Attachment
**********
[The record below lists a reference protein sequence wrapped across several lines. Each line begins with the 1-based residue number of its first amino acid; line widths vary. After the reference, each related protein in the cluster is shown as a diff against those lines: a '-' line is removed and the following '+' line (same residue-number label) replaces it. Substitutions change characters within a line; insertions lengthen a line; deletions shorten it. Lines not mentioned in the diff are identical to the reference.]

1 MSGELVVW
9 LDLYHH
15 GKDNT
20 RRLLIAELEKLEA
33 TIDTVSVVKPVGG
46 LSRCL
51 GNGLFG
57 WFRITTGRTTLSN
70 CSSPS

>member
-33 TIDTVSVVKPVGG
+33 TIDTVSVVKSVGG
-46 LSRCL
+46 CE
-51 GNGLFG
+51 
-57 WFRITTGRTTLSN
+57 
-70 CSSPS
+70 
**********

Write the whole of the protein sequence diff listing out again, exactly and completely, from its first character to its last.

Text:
[The record below lists a reference protein sequence wrapped across several lines. Each line begins with the 1-based residue number of its first amino acid; line widths vary. After the reference, each related protein in the cluster is shown as a diff against those lines: a '-' line is removed and the following '+' line (same residue-number label) replaces it. Substitutions change characters within a line; insertions lengthen a line; deletions shorten it. Lines not mentioned in the diff are identical to the reference.]

1 MSGELVVW
9 LDLYHH
15 GKDNT
20 RRLLIAELEKLEA
33 TIDTVSVVKPVGG
46 LSRCL
51 GNGLFG
57 WFRITTGRTTLSN
70 CSSPS

>member
-33 TIDTVSVVKPVGG
+33 TIDTVSVVKSVGG
-46 LSRCL
+46 CE
-51 GNGLFG
+51 
-57 WFRITTGRTTLSN
+57 
-70 CSSPS
+70 